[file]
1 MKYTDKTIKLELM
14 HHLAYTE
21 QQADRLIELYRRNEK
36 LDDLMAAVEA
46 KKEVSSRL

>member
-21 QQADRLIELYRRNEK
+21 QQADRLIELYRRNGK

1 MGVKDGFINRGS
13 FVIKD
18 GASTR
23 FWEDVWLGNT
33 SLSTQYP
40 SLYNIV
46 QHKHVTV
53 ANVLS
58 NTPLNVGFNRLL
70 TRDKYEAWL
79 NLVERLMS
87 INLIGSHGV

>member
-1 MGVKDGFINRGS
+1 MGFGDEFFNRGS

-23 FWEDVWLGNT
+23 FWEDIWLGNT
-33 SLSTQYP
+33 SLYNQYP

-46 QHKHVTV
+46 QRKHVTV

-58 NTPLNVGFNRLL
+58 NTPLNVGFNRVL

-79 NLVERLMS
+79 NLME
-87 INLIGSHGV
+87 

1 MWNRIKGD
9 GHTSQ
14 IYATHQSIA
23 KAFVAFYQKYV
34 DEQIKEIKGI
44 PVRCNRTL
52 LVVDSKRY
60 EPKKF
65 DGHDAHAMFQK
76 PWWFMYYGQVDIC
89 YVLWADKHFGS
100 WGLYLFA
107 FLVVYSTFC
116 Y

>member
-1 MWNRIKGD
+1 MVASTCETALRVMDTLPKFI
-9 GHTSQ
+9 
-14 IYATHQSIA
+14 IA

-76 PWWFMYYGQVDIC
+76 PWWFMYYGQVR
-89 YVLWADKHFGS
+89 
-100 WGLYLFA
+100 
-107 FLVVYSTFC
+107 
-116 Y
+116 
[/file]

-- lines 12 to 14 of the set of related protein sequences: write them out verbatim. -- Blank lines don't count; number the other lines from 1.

23 FWEDVWLGNT
33 SLSTQYP
40 SLYNIV